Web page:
Coal 100,000 (US: 10,000)
Nat. Gas 4,000
Hydro 1,400 (US: 5)
Nuclear 90 (US: 0.1)
Imagine a hypothetical scenario: California added 90 GW worth of new power plants, Texas added another 360 GW, and New York decommissioned old power plants totaling 350 GW. Assuming all other states remained the same, the national power capacity increased by 90+360-350=100 GW.
But if I say "California added 90% of net new electricity capacity," it gives a very misleading impression. The fact that this is silly is clear when we consider Texas: it added 360% of net new electricity capacity!
More fun happens if Iowa decommissioned additional 110 GW of power plants. Now the national net increase is -10 GW, and California contributed -900% of that.
DISCLAIMER: I'm not an electricity expert. Please correct me if I misunderstood anything.
Here's the EIA article it references:
Here's another EIA article that suggests that electricity derived from natural gas is on the rise in the US:
I'm all for renewables, but twisting the facts does not help skeptics take renewables more seriously.
Your second link cites 11.2 GW of new NG capacity for 2017, which is less than the 11.8 GW of retired fossil-fuel capacity over the same time (per the original article).
Besides which, saying that the vast majority of net capacity increase is in renewables doesn't mean that fossil sources aren't also going up. In fact, unless it's 100% of new capacity, fossil fuel sources are definitely going up, by definition. There's no real conflict or twisting the facts there.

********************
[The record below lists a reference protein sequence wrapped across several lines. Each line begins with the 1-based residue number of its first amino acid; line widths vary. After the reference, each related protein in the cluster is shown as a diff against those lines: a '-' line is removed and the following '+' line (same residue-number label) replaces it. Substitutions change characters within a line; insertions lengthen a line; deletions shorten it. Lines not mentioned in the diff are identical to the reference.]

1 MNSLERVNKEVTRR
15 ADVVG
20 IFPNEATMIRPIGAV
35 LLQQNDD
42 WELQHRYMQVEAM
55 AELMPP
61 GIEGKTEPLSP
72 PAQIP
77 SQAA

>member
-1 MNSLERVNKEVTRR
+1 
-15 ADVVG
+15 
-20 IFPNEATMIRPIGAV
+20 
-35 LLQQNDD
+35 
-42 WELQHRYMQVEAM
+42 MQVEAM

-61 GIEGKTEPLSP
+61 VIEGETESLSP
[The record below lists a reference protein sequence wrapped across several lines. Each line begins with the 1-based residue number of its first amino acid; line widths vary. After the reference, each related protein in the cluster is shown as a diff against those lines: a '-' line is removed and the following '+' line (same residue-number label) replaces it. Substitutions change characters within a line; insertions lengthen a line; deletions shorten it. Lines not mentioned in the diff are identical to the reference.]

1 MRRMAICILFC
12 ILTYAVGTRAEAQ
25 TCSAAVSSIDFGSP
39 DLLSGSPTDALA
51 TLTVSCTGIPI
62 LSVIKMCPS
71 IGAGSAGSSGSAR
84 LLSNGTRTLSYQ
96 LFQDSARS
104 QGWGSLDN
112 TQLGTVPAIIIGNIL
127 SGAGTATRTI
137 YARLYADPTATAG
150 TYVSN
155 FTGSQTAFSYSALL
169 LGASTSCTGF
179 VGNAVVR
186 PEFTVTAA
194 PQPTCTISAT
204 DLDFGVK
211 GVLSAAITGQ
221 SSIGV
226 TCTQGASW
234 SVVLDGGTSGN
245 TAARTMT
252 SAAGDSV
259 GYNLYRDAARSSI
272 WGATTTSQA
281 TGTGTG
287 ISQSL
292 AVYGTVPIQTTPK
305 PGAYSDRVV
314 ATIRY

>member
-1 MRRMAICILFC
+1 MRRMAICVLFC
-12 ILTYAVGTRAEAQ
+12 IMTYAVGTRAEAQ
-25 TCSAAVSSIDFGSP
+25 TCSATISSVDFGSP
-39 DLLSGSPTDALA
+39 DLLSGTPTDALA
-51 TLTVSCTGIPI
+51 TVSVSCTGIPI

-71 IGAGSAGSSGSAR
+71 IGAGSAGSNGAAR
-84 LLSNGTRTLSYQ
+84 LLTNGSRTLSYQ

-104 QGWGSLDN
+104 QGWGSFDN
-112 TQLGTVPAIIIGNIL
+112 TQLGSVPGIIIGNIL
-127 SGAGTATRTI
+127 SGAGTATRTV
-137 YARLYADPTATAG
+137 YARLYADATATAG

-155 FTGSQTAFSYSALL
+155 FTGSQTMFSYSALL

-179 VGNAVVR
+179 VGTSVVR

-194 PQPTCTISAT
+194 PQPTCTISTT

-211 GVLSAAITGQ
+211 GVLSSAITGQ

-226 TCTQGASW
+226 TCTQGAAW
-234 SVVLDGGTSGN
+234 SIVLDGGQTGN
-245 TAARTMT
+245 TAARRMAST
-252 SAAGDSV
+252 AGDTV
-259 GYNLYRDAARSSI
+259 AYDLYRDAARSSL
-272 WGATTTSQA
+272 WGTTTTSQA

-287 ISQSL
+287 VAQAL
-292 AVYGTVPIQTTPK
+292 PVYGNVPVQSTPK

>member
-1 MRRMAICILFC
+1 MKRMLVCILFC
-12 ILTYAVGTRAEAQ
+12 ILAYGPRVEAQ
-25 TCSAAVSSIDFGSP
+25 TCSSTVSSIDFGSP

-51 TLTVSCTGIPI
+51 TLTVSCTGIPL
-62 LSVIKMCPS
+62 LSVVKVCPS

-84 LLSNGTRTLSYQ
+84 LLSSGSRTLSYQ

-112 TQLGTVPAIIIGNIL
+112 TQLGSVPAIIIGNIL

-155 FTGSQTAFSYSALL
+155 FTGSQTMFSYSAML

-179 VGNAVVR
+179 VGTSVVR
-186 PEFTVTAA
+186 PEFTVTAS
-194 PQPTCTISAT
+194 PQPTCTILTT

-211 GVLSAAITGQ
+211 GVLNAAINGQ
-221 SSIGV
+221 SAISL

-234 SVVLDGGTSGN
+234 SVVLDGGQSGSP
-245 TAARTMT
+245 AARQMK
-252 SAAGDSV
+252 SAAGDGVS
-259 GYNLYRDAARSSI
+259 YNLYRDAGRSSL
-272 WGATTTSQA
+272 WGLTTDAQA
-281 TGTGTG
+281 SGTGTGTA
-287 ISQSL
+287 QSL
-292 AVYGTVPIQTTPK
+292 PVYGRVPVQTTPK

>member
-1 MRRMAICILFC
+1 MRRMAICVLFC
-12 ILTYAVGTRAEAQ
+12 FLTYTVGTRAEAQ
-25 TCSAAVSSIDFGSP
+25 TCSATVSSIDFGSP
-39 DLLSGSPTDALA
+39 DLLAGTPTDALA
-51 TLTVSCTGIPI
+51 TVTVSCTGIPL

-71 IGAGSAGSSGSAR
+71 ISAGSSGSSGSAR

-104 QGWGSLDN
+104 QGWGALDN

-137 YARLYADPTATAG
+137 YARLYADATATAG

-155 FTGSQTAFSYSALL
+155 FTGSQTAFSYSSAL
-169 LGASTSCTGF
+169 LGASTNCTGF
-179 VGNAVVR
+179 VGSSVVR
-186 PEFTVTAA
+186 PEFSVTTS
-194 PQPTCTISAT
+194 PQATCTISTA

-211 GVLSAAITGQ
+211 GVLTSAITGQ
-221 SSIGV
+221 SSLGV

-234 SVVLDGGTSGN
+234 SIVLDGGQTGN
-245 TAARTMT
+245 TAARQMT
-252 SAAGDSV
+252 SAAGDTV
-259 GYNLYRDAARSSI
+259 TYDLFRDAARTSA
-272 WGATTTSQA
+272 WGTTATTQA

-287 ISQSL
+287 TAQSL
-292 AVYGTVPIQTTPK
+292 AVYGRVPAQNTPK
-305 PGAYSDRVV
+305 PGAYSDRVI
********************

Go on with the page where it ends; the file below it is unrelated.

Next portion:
A solar facility with 1MW of capacity will generate 1MW at it it’s peak moment, maybe, on a good day. Given the lat, weather and season, maybe you will get 8MW hours total for the day. Whereas a 1MW gas plant could produce 24MW hours for the day.
In other words you could have 100MW of renewable capacity and have 0 generation if it is too cold, dark or calm.
Sure, nighttime imposes a hard cap on the capacity factor of solar, but solar is not the only renewable power source. Natural gas plants may have a much higher theoretical limit, but in practice they are limited by more expensive fuel.
This is more important to most companies than cheapest price. It enables them to plan with more certainty.
For coal we should look at all the health costs cause by mining and burning coal.
For oil we should not only look at the tax breaks the companies get but also how much of the military (percentage wise) exists to protect oil interests.
The health costs of the renewables are a lot less.
Although, the USA is about 90% energy independent
> In other words it's capital investment taking out operational expenses. It's capital investment reducing the size of the economy.
I didn't know that coal or oil now produce pure energy by their mere existence, with no need for extraction, refining, transportation and combustion equipment and infrastructure. This is wonderful news and really changes everything. We should tell everybody.
It's not accurate, it's bullshit. Look at the graph here, which is based on the official US government figures:
Does it look like fossil fuel usage is slowing down to you?
Here is that additional data:
The sums of the fossil fueled columns (1-5), by yearly GWh, are:
Total fossil fueled generation is well below where it was a decade ago. The rapid rise of natural gas generation has been more than offset by an even faster decline in generation from other fossil fuels, coal in particular.
That's the problem I'm trying to highlight. The decline of coal is the ideal opportunity for renewables to rise to become a greater portion of the energy mix. Instead, we see natural gas taking its place. Natural gas is abundant and cheap, and causes less pollution than coal, but is still a polluting source of energy. Renewables now have to fight against a new, stronger incumbent, rather than taking the place of a dying one.